The United States as a whole has the worst maternal mortality rate of any first world country, but as far as Black women are concerned, we have completely failed.
Black women have a maternal mortality rate that is 3-4 times higher than White women during pregnancy, childbirth and postpartum in the United States (CDC).
As a White labor and delivery nurse I wanted to understand this and made the, very incorrect, assumption that it would be an easy subject to write about.
Why are Black maternal mortality rates higher?
While this is a complicated issue, it boils down to one thing: systematic racism.
I could go over the data and write about statistics for days but really, I think this statistic alone speaks volumes.
A Black woman who is educated at the graduate level and of a high socioeconomic status has a higher risk for preterm birth, low birth weight infant, maternal mortality, loss of baby in stillbirth and infant mortality than a White woman without a high school degree and of low socioeconomic status (March of Dimes, 2015).
But Black women already know the data, they live it, and honestly statistics won’t change the healthcare system.
What Black women can do to protect themselves and their babies?
Here are some ways to help advocate and protect yourself and your baby during pregnancy, delivery and postpartum.
Change providers until you find one you trust
Find a provider, doctor or midwife that you can have open and honest conversations with, someone you feel like listens to you and whom you trust.
Sharing a cultural background may be helpful but most important is to feel like they have your back.
You are the consumer, you are paying them for a service and if you feel like their service isn’t right for you, keep searching. You can always switch providers if you determine that they aren’t the right provider for you during this important time in your life.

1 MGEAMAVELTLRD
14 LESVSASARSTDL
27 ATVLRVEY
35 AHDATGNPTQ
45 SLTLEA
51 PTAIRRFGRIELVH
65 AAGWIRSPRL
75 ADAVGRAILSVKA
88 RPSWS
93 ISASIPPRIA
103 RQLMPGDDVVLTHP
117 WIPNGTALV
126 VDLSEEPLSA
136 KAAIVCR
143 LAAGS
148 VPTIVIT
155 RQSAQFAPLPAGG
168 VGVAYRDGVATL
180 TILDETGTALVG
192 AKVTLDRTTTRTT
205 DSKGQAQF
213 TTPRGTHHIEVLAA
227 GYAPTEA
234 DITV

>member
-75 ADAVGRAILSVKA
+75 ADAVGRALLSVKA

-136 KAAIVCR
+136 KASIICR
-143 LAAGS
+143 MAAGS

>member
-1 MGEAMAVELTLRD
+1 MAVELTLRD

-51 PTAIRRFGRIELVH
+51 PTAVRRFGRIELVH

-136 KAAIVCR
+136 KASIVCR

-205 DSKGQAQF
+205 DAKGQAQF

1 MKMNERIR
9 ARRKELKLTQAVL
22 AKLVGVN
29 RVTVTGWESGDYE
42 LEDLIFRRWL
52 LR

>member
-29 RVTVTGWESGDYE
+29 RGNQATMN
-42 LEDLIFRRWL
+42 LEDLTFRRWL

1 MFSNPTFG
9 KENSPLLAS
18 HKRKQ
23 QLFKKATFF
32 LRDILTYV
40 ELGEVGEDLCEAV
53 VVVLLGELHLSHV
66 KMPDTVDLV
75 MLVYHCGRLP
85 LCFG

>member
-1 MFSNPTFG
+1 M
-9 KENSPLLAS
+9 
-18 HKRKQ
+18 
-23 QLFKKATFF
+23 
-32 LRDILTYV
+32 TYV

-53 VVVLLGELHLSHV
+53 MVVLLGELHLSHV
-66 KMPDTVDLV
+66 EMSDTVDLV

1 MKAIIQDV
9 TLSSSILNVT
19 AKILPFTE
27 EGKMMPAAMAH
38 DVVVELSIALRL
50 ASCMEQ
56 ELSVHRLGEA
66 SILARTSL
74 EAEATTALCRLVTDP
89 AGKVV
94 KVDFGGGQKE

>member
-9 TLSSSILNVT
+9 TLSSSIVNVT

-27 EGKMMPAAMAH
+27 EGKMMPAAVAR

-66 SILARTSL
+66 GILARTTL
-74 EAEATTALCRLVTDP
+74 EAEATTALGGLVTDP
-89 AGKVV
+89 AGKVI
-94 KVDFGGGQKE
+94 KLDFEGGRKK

In addition to medical aspect, use your prenatal visits to get to know your provider
Use your prenatal appointments to really get a feel for your provider and their practice and to determine if they will listen to you.
During these prenatal appointments your provider should use this time to
- screen urine
- measure your belly
- listen to fetal heart tones
- to educate you on what is happening with your body and baby
- what signs and symptoms to be watching out for and what to do if they occur.
If at any point you feel your symptoms or concerns are not being taken seriously, then change providers.
Be open and informative
Be proactive when it comes to communicating with your provider. Make sure they know all your medical history, what medications you take regularly, even over the counter meds, vitamins and supplements.
Educate yourself on pregnancy, labor, delivery, and postpartum.
Find out what is normal and what you should be concerned with. For example, swelling in your feet and legs can be normal but swelling in your hands and face should be brought up to your provider right away. Google symptoms if it doesn’t feel right, don’t ignore your gut intuition.
Have support from someone educated on birth during labor and delivery
During labor and delivery, you will be focused on getting through each contraction and unable to efficiently advocate for yourself. This is why having an educated birth partner with you during this time is important.
This person could be your life partner, your mother or a paid doula.
Whoever is with you, make sure they understand what your needs are, what you are hoping for during this delivery and what risk factors are specific to you.
During this time of Covid-19 hospitals have limited visitors but ideally you would be able to have all three with you if you wanted.
During your pregnancy, delivery or postpartum stay, if you have questions, then ask and continue asking until you fully understand.
If the answers you are getting are not satisfactory, ask to speak to someone else,
- another nurse
- your provider
- the anesthesiologist
- nurse manager
- chief of medicine.
Go up the chain of command until someone can effectively explain to you what is going on. This is your body, your delivery and your baby.
It is your right as a patient to say no.
Consent is important and every birth worker you come in contact with should get your consent before any procedure and cervical check. You have the right to take time and decide if you consent to a particular procedure or check. If you decide you don’t want something, you can say no.
Know your Rights as a Black Birthing Woman
If you are a Black woman in The US about to give birth, you should look at the Black Birthing Bill of Rights and know your rights.